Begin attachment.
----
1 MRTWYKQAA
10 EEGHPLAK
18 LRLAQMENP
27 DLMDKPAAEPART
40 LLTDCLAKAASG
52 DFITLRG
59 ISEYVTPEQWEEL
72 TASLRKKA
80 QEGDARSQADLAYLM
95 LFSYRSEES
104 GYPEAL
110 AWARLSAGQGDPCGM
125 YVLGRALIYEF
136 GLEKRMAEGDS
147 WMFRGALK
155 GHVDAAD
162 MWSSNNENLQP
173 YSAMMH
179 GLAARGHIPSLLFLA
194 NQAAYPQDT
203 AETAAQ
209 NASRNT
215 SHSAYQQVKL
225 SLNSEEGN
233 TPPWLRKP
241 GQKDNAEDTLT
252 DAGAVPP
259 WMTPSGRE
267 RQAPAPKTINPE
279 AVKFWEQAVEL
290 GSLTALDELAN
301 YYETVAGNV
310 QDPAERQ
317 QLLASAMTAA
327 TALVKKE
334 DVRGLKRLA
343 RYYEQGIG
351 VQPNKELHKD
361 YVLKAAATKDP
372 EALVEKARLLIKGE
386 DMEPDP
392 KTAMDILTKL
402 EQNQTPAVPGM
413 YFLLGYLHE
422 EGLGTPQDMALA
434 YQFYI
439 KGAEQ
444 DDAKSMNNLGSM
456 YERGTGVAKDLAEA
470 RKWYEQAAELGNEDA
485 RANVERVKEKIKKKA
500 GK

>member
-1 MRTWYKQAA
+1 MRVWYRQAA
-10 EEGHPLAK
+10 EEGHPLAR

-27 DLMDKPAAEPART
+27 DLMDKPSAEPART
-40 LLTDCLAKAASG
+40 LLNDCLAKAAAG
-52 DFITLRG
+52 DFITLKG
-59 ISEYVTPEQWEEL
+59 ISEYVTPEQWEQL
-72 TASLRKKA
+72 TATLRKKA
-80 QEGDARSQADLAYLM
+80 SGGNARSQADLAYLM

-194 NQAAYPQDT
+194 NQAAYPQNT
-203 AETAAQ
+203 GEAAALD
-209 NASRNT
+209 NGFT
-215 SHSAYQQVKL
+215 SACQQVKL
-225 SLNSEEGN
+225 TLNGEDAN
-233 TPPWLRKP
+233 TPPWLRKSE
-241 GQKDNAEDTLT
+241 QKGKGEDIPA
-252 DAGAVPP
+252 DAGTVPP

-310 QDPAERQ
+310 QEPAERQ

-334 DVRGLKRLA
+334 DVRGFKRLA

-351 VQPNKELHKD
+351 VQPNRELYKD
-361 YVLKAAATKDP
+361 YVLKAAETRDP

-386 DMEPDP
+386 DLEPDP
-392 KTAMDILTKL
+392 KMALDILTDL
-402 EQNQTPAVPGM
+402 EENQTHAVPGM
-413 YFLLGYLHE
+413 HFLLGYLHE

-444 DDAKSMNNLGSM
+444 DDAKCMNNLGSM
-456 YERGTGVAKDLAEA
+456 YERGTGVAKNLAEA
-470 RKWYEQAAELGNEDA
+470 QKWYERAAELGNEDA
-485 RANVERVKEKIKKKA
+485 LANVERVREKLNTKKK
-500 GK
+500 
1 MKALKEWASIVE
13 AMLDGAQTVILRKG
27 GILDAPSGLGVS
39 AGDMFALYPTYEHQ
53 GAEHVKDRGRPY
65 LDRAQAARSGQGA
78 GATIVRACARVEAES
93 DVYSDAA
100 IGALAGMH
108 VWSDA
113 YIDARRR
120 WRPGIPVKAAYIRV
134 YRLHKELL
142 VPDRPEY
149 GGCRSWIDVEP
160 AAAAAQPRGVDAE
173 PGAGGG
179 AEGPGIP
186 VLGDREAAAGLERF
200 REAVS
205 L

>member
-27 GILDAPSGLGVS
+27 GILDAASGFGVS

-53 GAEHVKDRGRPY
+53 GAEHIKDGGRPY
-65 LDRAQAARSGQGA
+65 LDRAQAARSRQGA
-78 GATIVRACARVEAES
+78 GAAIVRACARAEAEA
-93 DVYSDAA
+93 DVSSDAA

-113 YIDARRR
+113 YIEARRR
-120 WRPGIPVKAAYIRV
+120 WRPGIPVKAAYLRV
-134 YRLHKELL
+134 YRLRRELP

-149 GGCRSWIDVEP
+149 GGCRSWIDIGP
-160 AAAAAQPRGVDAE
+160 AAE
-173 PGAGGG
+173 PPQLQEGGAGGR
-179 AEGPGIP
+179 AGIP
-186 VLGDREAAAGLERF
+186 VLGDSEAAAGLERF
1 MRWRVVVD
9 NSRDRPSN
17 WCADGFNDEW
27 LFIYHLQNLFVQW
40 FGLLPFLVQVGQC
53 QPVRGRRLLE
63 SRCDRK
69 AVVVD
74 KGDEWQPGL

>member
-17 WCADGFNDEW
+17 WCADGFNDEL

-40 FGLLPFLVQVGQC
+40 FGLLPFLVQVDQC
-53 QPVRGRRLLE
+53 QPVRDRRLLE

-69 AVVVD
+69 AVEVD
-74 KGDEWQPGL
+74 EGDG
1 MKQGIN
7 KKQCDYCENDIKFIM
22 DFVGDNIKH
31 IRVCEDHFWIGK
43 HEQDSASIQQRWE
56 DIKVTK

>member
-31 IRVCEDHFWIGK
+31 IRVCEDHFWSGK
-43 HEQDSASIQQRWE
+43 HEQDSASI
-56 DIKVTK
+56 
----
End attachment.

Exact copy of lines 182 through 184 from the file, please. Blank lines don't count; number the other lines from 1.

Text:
22 DFVGDNIKH
31 IRVCEDHFWIGK
43 HEQDSASIQQRWE